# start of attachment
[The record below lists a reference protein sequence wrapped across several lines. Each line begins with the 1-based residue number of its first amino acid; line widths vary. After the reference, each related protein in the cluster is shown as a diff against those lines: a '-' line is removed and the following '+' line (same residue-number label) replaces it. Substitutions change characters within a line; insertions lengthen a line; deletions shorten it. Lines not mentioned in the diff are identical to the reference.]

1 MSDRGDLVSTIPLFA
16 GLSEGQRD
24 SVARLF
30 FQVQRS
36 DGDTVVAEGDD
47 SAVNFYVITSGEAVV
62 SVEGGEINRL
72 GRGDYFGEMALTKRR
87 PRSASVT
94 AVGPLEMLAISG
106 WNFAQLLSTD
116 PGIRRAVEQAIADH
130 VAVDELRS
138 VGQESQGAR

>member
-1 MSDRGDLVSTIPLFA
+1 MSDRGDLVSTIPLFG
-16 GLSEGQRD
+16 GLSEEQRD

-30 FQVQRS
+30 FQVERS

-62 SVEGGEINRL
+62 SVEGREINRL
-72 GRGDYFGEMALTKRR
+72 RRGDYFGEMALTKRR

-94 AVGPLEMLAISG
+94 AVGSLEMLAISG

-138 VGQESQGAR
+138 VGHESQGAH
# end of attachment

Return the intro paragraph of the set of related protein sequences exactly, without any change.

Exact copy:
[The record below lists a reference protein sequence wrapped across several lines. Each line begins with the 1-based residue number of its first amino acid; line widths vary. After the reference, each related protein in the cluster is shown as a diff against those lines: a '-' line is removed and the following '+' line (same residue-number label) replaces it. Substitutions change characters within a line; insertions lengthen a line; deletions shorten it. Lines not mentioned in the diff are identical to the reference.]